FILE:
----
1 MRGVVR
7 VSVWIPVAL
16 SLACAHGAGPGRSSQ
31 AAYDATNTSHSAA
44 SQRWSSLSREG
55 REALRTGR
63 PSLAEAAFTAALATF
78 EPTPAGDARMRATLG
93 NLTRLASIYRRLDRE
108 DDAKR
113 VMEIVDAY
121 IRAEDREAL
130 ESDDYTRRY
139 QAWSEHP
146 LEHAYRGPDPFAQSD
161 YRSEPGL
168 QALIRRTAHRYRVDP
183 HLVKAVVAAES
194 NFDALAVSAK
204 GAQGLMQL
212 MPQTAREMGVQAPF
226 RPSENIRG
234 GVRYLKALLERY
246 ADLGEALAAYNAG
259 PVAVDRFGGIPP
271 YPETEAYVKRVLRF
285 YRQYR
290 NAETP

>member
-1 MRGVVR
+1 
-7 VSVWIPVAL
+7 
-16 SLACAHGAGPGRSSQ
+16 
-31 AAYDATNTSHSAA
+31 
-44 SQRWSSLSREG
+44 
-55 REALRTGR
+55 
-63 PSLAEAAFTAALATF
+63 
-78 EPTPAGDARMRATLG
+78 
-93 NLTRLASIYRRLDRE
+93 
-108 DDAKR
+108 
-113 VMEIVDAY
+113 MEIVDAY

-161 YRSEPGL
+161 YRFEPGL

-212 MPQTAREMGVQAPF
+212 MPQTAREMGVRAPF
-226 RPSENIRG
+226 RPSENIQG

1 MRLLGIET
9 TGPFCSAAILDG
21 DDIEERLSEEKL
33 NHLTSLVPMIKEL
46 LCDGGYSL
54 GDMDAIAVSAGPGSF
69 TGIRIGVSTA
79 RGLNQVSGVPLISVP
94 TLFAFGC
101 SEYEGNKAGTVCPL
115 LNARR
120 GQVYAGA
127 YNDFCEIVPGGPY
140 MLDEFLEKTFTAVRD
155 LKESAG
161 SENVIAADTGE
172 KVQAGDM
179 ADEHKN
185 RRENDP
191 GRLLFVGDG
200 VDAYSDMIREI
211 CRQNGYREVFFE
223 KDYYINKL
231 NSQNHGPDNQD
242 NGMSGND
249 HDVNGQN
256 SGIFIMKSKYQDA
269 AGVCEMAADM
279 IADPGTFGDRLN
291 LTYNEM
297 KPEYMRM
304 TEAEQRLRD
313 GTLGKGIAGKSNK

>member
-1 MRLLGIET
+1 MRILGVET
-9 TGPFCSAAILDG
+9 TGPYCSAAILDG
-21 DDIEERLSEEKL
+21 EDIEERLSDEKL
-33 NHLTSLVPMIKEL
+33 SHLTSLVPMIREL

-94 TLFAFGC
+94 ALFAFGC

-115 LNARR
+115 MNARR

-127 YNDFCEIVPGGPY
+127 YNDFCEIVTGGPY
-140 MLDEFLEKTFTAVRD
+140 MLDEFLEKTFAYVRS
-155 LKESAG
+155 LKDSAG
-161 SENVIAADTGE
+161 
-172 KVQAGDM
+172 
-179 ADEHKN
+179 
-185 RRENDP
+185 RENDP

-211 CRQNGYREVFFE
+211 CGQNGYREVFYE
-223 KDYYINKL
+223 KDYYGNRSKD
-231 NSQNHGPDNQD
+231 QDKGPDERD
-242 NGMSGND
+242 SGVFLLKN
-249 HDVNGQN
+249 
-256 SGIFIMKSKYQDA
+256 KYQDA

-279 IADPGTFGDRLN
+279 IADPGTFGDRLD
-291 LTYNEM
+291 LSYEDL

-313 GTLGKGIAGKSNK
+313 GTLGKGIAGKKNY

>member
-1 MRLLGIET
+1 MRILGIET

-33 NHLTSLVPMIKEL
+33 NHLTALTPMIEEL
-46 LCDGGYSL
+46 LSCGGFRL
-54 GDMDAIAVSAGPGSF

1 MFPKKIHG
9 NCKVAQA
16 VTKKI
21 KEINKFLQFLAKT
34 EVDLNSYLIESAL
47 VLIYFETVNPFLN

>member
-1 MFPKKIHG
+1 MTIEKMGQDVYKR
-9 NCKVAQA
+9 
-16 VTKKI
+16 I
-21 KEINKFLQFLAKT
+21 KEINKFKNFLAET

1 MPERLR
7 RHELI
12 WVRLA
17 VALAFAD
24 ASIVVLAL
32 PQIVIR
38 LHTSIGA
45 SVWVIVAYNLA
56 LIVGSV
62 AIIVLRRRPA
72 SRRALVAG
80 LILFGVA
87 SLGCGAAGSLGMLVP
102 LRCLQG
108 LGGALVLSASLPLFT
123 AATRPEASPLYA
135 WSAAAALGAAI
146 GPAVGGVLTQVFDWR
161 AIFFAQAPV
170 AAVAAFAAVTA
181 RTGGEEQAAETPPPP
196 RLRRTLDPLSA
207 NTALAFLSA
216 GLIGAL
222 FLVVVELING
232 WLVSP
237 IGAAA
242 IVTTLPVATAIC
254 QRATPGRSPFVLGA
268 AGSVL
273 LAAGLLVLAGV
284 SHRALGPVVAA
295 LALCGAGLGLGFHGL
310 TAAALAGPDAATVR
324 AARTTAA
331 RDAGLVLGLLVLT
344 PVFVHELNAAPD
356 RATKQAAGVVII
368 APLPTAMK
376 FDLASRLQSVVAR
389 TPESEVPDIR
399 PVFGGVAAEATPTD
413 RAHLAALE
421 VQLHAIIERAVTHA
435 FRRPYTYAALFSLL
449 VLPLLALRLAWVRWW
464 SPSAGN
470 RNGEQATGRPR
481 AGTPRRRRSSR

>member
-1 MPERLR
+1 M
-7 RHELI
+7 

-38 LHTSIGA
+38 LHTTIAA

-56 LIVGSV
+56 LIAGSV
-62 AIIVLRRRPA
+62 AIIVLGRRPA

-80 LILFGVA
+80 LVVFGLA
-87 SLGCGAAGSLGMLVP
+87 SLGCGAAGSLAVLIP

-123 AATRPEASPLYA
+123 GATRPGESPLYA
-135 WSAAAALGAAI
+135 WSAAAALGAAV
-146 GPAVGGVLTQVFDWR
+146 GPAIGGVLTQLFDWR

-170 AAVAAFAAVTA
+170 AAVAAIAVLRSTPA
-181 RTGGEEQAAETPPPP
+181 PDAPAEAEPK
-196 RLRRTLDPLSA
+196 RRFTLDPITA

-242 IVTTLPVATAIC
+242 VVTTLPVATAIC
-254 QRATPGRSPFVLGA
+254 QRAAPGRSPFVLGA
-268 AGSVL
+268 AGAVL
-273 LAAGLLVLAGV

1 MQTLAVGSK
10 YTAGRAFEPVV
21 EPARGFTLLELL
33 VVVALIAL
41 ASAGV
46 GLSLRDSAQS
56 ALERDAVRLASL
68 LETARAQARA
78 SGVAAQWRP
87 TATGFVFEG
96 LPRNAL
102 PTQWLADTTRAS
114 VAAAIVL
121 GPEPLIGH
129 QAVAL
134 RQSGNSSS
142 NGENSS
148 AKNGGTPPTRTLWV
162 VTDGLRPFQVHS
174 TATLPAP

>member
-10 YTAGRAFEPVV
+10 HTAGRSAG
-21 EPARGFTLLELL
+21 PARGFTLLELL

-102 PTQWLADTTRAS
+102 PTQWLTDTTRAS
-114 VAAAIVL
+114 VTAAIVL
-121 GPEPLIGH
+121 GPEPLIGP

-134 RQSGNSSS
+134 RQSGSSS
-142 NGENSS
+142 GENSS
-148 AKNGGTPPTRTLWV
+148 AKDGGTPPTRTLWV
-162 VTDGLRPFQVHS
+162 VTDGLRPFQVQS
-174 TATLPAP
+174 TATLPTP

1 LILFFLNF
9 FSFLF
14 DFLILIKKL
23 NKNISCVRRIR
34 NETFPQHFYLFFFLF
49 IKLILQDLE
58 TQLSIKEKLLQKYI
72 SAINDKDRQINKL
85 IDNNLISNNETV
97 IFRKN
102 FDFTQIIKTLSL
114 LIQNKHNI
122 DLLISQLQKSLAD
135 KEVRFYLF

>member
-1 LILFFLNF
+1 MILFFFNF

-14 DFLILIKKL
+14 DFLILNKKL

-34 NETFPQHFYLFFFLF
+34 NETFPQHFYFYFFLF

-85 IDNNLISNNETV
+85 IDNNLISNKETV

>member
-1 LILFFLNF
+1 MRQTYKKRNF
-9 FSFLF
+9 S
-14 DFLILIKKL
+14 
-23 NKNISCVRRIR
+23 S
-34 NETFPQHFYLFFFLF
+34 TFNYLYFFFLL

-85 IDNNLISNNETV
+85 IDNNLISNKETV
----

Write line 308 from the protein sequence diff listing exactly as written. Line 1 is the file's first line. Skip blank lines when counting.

+1 MRQTYKKRNF